International Workers Memorial Day


International Workers Memorial Day (IWMD) is an international day that unions, workers and their families and communities around the world join together to remember those who have been killed or injured at work, and to fight for the living. Each year an international theme is chosen

History of IWMD

International Workers Memorial Day was initiated by Canadian Unions in 1984. By 1996, it was an international day. Australian unions have marked the day since 1997.

In 2004 Victorian Unions adopted the canary as the symbol of this day (first adopted by Canadian Unions).

Why we have IWMD

Globally, we remember the more than 2.78 million worker deaths each year. Additionally, there are approximately 374 million non-fatal work-related injuries each year, resulting in more than 4 days of absences from work. Add to these the over 160 million who develop illnesses from unsafe, unhealthy or unsustainable work and workplaces.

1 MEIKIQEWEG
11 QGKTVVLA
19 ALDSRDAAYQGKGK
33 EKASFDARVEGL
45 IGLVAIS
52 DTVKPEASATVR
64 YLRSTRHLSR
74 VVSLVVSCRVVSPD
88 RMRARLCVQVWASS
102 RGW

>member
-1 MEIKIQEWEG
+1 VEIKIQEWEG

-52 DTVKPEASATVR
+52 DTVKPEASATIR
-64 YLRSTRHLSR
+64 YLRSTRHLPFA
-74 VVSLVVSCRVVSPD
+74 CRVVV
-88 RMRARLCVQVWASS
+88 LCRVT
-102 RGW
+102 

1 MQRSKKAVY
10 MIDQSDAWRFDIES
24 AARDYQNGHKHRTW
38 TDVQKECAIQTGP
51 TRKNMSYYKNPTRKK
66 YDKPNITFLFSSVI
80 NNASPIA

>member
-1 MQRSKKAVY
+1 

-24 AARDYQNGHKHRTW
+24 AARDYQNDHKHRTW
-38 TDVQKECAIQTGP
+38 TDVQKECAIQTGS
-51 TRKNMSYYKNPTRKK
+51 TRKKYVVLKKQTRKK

In Australia: Workers bear the cost of hazardous work It is workers, not employers, who overwhelmingly bear the costs of workplace injuries and diseases, an official Australian report has shown. The report by Safe Work Australia revealed three quarters of the costs of workplace injuries and diseases is borne by the injured workers themselves, with just 5 per cent borne by employers. 

On 28 April each year, workers and unionists meet to remember the dead and fight like hell for the living. Find the details for an upcoming IWD ceremony here


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